We have a Scottish inventor called Alan MacMasters to thank for the electric appliance that makes our breakfasts more bearable. In the late 1890s, the Scottish inventor came up with an electrically powered toast-maker; the initial design wasn’t a success, but it did lead to the first pop-up toaster, which launched in 1919.
The toasters of today have changed little – they may be more pleasing in shape and colour (and less likely to burn you) but the design itself has kept very much to that initial form – a box which toasts bread with electric wires, and pops them up when they’re done. Times have changed, and so have housing costs, and as a result many people are living in cosier spaces, with cramped kitchens.
London designer Harrison Williams from Ausen Design led a team who wanted to transform the toaster. Their main concerns were to cut down the space the toaster took up, as well as allowing it to toast food thicker than a slice of bread.
Alongside fellow designers Jermaine Legg and Thomas Maltby, Williams has designed a much slimmer device which lies flat to toast the food but can be stored standing up – freeing up space. There’s little in the way of controls too – just a dial to select toasting levels and pop the lid open.
As Williams tells BBC Future: “The concept aims to reduce the occupation of counter space, increase user friendliness, break the stereotypical design format and it's safer, no need to stick a knife in there!”
Why the toaster?
Even compared to the early 20th Century, toasters have not evolved greatly. They have been a convenient kitchen appliance that almost every household contains. We decided to take on this as a challenge, usually designs that have been reproduced with different aesthetics, rather than functionality, have found a system that works and are reluctant to change from this because it is too daunting. As a designer, the concept of “if it ain’t broke don’t fix it” is the antithesis of how I work. Design is about improving and developing even such mundane and functional items as the toaster.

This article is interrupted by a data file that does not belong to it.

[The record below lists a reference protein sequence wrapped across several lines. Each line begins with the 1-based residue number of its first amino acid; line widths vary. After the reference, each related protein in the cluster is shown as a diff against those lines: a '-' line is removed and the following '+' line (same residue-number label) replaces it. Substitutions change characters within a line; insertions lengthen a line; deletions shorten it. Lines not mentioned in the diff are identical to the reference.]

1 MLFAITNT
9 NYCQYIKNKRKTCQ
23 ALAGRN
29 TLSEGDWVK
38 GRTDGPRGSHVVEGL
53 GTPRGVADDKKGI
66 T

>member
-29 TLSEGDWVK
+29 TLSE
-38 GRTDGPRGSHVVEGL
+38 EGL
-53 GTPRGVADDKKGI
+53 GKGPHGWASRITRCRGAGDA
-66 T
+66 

The current models are standardised to the extent that we barely notice them, although they are commonly ungainly, inefficient, oversized and limited. We regularly toast morning delights such as crumpets, baguettes and toasties. The current designs simply do not accommodate any of these. Offering a product which could add the toasting of these baked goodies with the simplicity of the current toaster, will improve the morning meal.
And what about kitchen chic? The focus on creating “cool” accessories is limited to things such as sounds systems, lighting and television. Why not create original ideas to grab attention? The toaster will do this better than a new speaker which, like the current design of toaster, has been revamped and redesigned over and over again.
What were the flaws in the original design?
We focused on four areas. Primarily, the occupation of kitchen counter space. Unfortunately some of us who live in big cities can suffer from reduced living space. One of the worst-affected areas is the kitchen and subsequently, the counter space. Toasters take a lot of the blame for this.
As mentioned previously, the lack of flexibility in items that you can toast is a real disappointment. Some bold manufacturers have branched out into toasting hot dogs, but I can’t say that seems overly appealing.
From an aesthetic perspective, there are various designs that try and push what a toaster can look like, but they generally fall rely on the top loading, pop-up toaster format – and to be honest that just seems a bit boring.